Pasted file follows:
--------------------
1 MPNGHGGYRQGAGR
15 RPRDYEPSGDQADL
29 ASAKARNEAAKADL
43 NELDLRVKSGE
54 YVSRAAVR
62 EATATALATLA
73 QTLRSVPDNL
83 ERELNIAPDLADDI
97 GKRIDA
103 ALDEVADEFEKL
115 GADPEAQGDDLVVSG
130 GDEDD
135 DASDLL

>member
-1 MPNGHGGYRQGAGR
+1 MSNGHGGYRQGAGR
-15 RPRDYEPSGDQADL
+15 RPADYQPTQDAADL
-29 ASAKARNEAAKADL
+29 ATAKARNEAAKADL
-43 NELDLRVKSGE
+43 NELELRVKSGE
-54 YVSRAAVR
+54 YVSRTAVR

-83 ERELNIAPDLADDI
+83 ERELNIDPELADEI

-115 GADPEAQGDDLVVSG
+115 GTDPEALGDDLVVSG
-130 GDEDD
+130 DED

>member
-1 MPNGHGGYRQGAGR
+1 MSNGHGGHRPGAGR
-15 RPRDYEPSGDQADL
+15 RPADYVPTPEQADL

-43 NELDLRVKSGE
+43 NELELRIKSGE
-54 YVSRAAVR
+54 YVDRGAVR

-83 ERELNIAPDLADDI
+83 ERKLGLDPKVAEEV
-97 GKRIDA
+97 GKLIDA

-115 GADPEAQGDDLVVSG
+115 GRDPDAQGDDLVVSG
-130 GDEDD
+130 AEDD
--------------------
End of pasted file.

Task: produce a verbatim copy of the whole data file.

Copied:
1 MPNGHGGYRQGAGR
15 RPRDYEPSGDQADL
29 ASAKARNEAAKADL
43 NELDLRVKSGE
54 YVSRAAVR
62 EATATALATLA
73 QTLRSVPDNL
83 ERELNIAPDLADDI
97 GKRIDA
103 ALDEVADEFEKL
115 GADPEAQGDDLVVSG
130 GDEDD
135 DASDLL

>member
-1 MPNGHGGYRQGAGR
+1 MSNGHGGYRQGAGR
-15 RPRDYEPSGDQADL
+15 RPADYQPTQDAADL
-29 ASAKARNEAAKADL
+29 ATAKARNEAAKADL
-43 NELDLRVKSGE
+43 NELELRVKSGE
-54 YVSRAAVR
+54 YVSRTAVR

-83 ERELNIAPDLADDI
+83 ERELNIDPELADEI

-115 GADPEAQGDDLVVSG
+115 GTDPEALGDDLVVSG
-130 GDEDD
+130 DED

>member
-1 MPNGHGGYRQGAGR
+1 MSNGHGGHRPGAGR
-15 RPRDYEPSGDQADL
+15 RPADYVPTPEQADL

-43 NELDLRVKSGE
+43 NELELRIKSGE
-54 YVSRAAVR
+54 YVDRGAVR

-83 ERELNIAPDLADDI
+83 ERKLGLDPKVAEEV
-97 GKRIDA
+97 GKLIDA

-115 GADPEAQGDDLVVSG
+115 GRDPDAQGDDLVVSG
-130 GDEDD
+130 AEDD